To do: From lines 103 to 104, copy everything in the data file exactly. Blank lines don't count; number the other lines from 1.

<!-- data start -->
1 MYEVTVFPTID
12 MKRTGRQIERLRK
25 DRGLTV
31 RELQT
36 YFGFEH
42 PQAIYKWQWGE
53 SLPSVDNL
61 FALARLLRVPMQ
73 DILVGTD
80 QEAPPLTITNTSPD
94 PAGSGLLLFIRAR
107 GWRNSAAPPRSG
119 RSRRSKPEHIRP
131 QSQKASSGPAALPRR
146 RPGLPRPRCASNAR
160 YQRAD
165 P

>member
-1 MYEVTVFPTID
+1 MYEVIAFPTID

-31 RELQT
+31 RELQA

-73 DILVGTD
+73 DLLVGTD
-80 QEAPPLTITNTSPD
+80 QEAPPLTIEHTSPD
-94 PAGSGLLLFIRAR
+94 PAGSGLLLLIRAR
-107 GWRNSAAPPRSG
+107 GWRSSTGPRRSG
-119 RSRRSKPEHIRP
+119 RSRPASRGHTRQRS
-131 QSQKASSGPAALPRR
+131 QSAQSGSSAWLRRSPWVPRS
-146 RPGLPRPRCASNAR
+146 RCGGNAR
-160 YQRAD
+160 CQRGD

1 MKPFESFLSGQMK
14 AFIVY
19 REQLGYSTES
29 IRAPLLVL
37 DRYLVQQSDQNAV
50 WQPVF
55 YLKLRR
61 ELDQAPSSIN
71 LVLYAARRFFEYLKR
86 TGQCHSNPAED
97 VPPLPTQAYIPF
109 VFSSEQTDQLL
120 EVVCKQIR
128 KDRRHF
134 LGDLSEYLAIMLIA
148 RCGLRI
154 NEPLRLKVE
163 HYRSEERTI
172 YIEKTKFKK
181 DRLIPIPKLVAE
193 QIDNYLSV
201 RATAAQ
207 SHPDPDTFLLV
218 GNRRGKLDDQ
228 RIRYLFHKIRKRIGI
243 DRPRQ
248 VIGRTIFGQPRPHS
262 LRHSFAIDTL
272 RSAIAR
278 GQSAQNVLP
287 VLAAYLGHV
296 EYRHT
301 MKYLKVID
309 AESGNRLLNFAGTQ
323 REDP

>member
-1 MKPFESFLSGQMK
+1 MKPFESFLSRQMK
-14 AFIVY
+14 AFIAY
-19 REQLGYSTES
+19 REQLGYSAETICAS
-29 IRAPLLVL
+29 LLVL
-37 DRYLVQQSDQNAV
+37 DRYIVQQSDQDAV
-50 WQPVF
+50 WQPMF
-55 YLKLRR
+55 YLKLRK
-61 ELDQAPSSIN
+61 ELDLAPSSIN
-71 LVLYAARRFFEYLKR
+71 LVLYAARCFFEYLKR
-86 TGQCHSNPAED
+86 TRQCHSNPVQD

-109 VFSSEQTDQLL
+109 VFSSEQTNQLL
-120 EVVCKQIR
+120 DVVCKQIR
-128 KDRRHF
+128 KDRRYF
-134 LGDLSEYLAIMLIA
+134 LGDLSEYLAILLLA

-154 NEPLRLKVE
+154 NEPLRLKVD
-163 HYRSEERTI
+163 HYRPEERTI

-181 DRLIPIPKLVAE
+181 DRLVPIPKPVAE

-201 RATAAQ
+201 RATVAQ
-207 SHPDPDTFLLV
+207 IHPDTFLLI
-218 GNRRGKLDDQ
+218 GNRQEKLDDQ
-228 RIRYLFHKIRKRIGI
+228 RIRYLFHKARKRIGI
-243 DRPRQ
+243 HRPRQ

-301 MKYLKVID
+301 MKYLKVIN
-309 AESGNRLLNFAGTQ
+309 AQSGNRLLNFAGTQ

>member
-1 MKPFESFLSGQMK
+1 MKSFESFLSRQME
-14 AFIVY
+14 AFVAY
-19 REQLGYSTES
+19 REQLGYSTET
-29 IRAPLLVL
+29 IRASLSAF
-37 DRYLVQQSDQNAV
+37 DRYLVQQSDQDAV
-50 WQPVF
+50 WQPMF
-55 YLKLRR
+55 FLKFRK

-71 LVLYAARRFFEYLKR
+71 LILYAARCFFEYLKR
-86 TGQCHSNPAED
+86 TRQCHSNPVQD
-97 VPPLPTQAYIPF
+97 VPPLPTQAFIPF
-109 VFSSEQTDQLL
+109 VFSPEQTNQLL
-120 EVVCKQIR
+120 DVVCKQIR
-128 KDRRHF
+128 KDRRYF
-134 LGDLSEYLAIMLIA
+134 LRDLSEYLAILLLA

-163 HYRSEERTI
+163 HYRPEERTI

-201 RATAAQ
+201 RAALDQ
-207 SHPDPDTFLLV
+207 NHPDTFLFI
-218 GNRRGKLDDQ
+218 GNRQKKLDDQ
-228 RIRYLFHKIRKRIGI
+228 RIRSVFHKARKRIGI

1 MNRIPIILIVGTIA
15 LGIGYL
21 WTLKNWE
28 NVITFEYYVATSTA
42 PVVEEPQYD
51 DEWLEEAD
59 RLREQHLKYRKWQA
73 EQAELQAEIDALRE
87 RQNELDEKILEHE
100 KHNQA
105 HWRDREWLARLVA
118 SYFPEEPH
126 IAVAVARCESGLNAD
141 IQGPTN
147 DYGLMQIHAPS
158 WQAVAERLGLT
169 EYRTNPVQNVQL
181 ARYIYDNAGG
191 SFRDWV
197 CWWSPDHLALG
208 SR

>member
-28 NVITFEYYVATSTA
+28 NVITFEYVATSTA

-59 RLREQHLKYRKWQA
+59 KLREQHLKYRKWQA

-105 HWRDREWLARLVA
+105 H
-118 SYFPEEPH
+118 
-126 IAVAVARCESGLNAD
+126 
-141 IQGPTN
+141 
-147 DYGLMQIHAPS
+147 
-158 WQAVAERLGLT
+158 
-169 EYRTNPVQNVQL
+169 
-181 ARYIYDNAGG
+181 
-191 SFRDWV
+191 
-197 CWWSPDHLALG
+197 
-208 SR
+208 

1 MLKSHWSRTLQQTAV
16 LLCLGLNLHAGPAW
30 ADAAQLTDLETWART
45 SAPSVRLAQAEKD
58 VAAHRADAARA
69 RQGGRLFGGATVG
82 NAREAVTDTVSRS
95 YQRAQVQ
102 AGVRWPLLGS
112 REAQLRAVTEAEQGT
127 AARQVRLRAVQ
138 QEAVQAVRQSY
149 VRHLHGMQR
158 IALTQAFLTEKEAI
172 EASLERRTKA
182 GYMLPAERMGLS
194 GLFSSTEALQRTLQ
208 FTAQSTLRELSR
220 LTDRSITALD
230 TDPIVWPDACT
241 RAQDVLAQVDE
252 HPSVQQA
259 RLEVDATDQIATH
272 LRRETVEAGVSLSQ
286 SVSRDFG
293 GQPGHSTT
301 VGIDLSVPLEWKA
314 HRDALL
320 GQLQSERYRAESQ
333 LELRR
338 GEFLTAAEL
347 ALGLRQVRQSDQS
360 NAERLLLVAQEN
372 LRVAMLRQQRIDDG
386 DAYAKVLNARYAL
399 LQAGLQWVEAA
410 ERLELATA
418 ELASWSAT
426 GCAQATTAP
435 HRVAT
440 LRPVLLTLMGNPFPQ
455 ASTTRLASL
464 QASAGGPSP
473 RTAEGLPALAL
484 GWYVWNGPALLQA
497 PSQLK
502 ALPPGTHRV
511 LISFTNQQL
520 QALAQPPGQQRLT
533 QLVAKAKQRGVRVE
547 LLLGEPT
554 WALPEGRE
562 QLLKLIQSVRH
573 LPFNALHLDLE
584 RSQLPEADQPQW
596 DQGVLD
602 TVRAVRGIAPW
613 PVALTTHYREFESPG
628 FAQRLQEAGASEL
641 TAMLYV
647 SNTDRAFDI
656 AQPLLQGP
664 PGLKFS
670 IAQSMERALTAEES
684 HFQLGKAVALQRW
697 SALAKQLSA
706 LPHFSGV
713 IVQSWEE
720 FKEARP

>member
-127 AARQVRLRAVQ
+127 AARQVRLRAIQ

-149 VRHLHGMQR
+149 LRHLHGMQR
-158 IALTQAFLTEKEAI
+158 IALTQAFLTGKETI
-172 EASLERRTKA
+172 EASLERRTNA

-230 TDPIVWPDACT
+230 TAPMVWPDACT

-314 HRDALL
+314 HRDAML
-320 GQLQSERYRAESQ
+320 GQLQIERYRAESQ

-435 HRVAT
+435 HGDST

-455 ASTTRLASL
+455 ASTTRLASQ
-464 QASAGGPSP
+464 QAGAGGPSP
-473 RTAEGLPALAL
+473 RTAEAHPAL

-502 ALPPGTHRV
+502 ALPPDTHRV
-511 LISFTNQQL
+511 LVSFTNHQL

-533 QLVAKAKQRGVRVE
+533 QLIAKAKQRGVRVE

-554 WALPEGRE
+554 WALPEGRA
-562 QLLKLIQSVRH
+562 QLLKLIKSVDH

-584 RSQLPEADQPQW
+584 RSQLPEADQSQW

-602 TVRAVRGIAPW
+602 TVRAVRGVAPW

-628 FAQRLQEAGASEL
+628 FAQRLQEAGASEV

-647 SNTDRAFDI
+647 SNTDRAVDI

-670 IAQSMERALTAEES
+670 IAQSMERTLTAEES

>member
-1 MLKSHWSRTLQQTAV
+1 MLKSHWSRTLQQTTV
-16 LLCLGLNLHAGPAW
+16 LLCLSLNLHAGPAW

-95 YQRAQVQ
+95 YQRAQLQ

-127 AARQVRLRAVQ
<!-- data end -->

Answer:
-154 NEPLRLKVE
+154 NEPLRLKVD